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Water the Compost March 2, 2009

Posted by liajo in garden thoughts and ideas.
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compostbinopenMoisture is a key ingredient in composting.  Normally at this time of year my composting area would be covered by snow or at least very wet from melting snow.

But not this year.  Record high temperatures and on the driest February on record have dried the compost out.  Without the moisture the composting process almost stops.

My solution, water the compost.  I started doing just that week and I’ll keep it up every few days as long as it stays so dry.

Never Before In February February 25, 2009

Posted by liajo in garden thoughts and ideas.
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tree_photoMother Nature has given us a double blow this winter, not enough moisture and too much wind.

This week I started watering the gardens and raking and watering the back lawn.  I’ve never done that before in February and we’ve lived in our house for 13 years.

In a usual February we should still have snow on the ground in the shady areas of the yard and mud everywhere else.  Not this year.

I’ll keep watering a little until we get some moisture.  I’m afraid if I don’t do it now it will be to late in a couple of months and there will be no hope for the gardens and this grass this spring.

High and Dry February 8, 2009

Posted by liajo in garden thoughts and ideas.
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tempeture20conversionsWe should be dealing with snow drifts or at the very least mud puddles everywhere.  Instead we have been left high and dry.  Average snow fall for Denver at this time of year for the season is about 62 inches.  So far for this season we’ve had only 16 inches of snow.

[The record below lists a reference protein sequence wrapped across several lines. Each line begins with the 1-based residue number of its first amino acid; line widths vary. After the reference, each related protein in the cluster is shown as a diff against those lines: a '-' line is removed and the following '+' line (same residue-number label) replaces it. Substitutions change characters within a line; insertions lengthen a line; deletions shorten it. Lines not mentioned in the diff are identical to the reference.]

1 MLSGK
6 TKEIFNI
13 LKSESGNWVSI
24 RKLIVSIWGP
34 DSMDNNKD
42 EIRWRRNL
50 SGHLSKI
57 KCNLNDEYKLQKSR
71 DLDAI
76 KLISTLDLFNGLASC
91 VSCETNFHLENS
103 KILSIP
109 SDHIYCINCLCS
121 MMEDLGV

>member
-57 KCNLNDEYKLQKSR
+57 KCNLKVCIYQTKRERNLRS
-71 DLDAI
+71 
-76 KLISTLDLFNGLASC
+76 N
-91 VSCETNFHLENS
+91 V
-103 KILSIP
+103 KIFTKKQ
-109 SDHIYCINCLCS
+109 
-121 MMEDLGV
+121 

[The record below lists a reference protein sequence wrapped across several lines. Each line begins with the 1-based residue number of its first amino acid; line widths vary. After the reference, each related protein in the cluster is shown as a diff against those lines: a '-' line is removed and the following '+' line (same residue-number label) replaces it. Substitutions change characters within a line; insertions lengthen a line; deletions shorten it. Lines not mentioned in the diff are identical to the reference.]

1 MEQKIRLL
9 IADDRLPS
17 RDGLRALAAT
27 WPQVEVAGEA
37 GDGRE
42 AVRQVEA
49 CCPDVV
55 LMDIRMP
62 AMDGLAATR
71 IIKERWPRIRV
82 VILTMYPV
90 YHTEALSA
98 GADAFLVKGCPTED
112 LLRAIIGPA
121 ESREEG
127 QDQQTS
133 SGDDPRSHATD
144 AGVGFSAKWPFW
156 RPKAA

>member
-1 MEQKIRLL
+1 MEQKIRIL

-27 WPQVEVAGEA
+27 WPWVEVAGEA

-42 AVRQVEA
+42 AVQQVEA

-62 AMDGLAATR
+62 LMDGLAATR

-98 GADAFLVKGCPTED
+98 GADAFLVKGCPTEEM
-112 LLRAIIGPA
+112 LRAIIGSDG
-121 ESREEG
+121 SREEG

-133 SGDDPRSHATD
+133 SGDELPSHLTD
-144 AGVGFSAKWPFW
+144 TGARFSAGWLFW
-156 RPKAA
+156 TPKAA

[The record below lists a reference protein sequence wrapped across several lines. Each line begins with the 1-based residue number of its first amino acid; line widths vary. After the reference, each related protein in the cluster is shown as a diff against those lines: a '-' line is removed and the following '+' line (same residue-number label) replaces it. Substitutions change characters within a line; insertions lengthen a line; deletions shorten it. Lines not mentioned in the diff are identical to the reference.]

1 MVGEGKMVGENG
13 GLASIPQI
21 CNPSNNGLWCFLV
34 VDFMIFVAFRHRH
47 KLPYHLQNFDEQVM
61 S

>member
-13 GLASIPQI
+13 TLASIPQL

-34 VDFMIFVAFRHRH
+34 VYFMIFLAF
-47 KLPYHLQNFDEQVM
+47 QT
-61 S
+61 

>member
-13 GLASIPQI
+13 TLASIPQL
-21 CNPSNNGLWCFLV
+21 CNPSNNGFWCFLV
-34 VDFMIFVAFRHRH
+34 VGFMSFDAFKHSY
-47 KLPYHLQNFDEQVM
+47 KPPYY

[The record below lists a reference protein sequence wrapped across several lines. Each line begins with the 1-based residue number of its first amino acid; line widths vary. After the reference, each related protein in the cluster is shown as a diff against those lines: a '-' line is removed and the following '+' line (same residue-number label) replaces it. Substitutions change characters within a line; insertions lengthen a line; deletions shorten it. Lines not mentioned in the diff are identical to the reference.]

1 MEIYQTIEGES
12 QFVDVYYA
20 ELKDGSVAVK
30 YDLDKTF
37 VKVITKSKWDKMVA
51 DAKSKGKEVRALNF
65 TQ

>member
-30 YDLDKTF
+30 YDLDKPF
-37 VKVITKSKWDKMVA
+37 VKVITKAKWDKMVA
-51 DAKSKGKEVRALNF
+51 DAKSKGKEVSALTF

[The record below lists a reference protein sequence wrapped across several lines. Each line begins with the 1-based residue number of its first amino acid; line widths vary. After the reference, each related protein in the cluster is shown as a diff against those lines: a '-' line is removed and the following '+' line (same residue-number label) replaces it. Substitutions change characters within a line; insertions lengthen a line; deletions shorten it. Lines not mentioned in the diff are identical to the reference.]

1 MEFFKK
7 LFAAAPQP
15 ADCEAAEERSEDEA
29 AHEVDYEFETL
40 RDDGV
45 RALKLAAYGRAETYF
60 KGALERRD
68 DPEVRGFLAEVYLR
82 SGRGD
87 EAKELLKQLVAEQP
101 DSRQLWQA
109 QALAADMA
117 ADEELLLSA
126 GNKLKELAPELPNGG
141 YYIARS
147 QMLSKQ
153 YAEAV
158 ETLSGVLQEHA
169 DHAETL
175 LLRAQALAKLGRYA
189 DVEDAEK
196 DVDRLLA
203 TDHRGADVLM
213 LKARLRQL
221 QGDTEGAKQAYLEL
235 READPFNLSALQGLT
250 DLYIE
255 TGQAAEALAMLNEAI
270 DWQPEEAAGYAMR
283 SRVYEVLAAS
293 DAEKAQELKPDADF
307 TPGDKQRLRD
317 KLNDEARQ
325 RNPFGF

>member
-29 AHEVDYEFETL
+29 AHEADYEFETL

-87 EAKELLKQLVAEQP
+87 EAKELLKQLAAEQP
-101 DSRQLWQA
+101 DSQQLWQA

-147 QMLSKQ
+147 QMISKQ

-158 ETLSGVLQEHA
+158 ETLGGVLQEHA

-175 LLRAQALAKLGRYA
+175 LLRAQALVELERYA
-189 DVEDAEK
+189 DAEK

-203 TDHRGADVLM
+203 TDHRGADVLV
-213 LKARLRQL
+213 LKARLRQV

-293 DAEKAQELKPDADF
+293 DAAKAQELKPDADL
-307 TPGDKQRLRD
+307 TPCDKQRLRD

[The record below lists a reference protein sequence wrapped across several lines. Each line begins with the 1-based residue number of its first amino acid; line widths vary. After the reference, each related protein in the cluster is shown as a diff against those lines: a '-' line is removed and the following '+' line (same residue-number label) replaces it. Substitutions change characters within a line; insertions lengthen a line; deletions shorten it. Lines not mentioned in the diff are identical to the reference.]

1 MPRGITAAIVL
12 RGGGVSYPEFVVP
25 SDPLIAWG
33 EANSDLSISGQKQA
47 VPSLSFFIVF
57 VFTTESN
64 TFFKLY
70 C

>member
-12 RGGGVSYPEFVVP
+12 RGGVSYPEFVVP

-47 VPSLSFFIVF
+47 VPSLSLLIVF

It is true that March and April are two of our snowiest months, but I’m starting to get worried.  I rely on a wet winter to give the gardens the jump start they need in the spring. 

If we don’t get much snow or even rain during the next six weeks I’ll probably scale back my planting plans.  I’d rather down size the gardens now instead of going ahead with the plantings and hoping for the best later. 

I know from experience that it can be both expensive and time consuming to keep a garden going when there is not enough water. 

But for the next weeks I’ll appeal to Mother Nature for more moisture.

Saving Energy January 28, 2009

Posted by liajo in garden thoughts and ideas.
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There is more than one type of energy.  When you plant vegetation that is native to your region you can conserve your own energy.

Gardening can be strenuous exercise, but you can make it a little bit easier just by the type of plants you pick.  Native perennials and self seeders are my favorite type of plants.  Once they are established they require very little of my effort, water or time to look good.

Few vegetables are perennials but picking the ones that are suited for your region will save you lots of personal energy not to mention heart ache if the plant dies.  Some vegetables can be self seeders if you allow them to be.  I almost always have some type of beans or peas growing where I didn’t plant them.  I probably planted there the year or two before and new plants sprout from old pods left on the ground. 

Building gardening beds and fences, moving compost and rocks and laying stone paths all take a lot of personal energy in the gardens.  Tending to the actual plants doesn’t have to take much energy all if you pick your plants well.

Native Benefits January 25, 2009

Posted by liajo in garden thoughts and ideas.
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vegetablegardens_1There are definite benefits to growing native and it doesn’t matter if you prefer to grow flowers, vegetables, shrubs or trees.

While the benefits are numerous they fall into three general categories, water, time and energy.

I’ll look at water today.  If the plant is native to the region then more than likely it has had time to adjust to the water conditions.  That’s why mesquite bushes grow in the Southwest and not the Southeast, they need very little water.

You could always water the heck out of plants that come from a wetter region than yours and they might live.  But is it worth it, watering can be costly and time consuming.  It’s much harder if you plant something from the desert in a more tropical area.  The plant will surely die.